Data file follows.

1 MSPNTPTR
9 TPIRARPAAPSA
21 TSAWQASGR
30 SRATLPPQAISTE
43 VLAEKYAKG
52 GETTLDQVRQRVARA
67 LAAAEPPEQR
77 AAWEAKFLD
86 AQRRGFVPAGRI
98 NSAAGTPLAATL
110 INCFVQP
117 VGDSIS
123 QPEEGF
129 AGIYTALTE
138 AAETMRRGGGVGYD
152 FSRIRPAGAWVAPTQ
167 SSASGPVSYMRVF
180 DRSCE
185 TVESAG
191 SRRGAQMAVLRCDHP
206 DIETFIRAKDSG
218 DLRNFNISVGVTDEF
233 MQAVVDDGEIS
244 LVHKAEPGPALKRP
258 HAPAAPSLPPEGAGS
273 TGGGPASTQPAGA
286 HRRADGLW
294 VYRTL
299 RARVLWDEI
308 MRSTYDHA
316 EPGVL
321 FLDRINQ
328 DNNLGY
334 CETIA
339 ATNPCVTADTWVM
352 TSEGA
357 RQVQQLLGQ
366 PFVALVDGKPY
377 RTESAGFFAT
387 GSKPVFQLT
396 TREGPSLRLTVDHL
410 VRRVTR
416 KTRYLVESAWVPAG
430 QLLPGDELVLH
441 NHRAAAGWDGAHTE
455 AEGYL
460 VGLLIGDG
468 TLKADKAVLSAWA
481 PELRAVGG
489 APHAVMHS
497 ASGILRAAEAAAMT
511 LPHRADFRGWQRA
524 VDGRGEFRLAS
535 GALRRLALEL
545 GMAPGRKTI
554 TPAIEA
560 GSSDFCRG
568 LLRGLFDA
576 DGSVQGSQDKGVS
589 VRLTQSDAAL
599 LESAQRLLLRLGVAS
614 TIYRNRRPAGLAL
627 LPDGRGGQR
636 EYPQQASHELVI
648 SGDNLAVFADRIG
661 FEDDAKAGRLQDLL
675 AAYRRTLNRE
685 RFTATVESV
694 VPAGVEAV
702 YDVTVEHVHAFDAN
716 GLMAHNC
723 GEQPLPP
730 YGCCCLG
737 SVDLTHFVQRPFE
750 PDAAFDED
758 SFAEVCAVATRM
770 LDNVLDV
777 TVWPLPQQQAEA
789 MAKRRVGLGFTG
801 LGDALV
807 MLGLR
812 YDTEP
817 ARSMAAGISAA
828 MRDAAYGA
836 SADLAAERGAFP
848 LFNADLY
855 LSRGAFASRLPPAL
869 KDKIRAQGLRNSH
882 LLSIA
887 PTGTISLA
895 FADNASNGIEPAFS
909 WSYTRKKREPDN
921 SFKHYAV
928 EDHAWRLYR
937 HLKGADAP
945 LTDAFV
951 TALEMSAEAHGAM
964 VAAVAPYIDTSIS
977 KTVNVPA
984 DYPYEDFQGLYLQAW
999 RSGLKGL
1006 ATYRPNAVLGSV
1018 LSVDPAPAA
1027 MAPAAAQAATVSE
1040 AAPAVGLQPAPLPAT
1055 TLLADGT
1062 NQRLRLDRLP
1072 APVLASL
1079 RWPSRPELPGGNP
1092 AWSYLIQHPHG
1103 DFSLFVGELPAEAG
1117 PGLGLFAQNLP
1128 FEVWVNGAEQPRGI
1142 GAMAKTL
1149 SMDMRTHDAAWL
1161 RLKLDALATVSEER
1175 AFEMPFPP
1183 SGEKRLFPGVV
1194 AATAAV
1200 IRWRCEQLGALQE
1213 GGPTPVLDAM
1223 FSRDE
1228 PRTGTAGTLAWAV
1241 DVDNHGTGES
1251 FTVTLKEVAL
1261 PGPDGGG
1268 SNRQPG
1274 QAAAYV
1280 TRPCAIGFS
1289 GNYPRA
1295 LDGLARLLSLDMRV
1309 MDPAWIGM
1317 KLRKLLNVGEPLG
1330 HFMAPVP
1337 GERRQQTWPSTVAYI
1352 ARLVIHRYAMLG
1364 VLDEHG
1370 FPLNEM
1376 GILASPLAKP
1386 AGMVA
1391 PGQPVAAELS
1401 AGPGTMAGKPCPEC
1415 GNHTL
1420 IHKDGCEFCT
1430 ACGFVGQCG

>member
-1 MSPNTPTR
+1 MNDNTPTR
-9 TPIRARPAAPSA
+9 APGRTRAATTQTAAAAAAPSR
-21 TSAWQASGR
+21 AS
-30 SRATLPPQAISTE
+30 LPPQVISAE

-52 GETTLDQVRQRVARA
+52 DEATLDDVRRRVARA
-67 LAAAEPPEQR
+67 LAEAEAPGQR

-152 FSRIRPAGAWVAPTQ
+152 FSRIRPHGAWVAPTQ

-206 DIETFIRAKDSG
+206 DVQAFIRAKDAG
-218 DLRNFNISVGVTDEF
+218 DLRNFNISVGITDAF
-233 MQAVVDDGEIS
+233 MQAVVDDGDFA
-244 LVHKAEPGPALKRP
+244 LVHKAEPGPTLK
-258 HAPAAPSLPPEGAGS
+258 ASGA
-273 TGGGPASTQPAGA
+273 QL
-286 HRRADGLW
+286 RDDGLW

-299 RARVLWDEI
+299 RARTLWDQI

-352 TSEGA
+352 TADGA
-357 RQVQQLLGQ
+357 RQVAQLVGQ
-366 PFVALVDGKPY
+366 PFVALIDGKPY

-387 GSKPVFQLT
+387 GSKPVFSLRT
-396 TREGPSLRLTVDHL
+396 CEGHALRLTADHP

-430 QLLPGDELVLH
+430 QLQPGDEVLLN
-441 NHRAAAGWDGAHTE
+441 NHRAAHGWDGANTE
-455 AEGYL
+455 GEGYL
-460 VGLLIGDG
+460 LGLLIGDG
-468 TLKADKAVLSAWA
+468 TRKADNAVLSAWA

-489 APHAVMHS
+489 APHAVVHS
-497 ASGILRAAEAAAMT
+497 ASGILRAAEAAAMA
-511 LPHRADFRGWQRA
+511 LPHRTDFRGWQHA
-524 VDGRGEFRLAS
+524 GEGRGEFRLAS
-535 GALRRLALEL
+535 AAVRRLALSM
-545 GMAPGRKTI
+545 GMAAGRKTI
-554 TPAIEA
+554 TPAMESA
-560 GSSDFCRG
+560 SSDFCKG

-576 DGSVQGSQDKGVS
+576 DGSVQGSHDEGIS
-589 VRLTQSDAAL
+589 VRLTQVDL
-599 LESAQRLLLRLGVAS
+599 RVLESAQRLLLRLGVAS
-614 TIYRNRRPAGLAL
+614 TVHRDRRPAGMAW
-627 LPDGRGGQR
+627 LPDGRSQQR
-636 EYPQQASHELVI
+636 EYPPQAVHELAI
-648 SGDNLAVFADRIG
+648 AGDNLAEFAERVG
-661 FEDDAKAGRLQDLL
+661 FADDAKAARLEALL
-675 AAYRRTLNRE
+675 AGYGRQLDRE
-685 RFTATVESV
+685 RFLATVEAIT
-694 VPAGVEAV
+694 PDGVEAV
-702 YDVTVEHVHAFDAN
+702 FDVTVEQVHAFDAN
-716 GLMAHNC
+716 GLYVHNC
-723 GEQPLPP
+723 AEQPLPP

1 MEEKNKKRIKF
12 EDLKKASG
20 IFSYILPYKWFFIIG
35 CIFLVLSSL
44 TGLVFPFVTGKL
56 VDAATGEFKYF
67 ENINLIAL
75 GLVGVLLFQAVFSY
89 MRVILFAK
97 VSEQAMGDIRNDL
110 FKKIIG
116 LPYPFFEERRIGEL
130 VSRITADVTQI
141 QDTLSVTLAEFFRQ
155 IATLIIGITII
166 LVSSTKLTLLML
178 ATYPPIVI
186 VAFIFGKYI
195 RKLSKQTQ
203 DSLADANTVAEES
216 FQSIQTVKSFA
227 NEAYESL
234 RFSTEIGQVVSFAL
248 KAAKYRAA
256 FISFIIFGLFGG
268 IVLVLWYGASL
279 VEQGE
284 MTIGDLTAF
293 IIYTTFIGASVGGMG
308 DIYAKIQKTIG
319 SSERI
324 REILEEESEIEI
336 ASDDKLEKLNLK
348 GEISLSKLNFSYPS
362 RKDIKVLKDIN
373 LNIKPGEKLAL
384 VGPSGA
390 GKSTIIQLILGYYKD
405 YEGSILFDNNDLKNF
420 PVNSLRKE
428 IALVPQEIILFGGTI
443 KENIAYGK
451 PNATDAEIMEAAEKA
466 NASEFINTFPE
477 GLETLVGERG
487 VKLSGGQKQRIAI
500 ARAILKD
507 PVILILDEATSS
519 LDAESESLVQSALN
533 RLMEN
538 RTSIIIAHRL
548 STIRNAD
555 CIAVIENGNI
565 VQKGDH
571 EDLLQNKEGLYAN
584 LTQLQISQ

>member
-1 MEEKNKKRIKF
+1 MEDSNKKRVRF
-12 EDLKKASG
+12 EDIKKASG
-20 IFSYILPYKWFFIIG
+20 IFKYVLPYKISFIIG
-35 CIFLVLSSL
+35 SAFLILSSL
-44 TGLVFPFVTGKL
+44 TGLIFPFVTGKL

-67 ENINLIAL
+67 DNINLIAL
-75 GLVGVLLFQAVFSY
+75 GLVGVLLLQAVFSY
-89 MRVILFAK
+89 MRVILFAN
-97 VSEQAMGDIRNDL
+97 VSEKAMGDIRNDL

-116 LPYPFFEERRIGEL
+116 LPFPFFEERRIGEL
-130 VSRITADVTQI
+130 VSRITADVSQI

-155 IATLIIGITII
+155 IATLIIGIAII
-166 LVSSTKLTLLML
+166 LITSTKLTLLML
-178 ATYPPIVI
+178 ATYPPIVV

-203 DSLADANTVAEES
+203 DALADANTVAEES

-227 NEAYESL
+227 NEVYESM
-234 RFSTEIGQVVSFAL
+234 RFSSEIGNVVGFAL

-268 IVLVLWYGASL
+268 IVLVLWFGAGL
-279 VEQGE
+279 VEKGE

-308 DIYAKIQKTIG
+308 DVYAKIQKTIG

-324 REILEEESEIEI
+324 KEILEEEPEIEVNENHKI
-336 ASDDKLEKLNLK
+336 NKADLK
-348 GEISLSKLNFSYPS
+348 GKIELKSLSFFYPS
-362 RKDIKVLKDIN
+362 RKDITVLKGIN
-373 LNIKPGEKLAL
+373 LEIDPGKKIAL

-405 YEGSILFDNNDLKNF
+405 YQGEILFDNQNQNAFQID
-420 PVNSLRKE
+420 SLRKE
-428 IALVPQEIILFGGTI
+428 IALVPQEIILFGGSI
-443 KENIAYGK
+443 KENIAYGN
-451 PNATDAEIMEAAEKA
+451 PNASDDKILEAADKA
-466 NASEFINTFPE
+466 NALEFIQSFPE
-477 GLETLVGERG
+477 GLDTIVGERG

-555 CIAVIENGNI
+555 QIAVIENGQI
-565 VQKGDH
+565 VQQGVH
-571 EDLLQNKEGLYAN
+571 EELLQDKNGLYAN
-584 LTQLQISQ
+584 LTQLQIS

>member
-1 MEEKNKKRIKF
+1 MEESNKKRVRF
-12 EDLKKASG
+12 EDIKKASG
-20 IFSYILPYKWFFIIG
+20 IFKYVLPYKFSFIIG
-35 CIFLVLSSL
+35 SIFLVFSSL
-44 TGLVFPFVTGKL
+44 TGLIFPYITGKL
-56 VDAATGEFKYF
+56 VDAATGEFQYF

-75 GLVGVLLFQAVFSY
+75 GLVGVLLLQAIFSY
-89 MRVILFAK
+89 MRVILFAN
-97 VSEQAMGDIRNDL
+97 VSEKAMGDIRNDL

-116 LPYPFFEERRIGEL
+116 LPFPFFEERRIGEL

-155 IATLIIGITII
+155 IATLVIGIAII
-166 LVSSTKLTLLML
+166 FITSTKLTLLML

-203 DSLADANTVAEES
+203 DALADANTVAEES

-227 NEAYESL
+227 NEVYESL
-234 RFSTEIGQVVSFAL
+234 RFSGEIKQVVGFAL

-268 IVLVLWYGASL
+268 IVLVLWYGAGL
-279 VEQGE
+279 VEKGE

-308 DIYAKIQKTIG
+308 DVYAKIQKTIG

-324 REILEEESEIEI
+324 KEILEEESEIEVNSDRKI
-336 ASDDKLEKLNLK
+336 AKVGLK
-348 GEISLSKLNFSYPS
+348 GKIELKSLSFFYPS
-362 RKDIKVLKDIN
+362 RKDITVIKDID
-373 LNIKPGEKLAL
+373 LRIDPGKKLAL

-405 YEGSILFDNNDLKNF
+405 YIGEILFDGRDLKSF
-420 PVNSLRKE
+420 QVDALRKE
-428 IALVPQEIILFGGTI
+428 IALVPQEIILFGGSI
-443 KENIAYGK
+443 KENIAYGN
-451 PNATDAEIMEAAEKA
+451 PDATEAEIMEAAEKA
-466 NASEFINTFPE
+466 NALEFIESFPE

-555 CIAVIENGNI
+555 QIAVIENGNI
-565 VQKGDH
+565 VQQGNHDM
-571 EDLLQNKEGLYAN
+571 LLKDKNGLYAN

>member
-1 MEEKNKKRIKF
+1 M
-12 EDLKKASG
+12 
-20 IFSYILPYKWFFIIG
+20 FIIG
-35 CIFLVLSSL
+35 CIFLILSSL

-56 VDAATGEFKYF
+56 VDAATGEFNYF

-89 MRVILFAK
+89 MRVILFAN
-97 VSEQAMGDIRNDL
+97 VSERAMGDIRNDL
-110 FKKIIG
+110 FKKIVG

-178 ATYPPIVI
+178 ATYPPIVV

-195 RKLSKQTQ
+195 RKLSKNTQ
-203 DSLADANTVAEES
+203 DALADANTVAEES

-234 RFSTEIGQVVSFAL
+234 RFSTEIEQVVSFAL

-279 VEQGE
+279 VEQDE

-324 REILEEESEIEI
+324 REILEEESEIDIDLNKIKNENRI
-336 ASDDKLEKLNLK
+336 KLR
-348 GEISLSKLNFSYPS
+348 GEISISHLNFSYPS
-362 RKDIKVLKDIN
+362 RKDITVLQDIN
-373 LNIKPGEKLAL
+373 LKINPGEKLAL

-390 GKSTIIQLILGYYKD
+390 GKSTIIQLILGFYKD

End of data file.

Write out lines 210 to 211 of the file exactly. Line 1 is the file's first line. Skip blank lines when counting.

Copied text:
+554 TPAMESA
-560 GSSDFCRG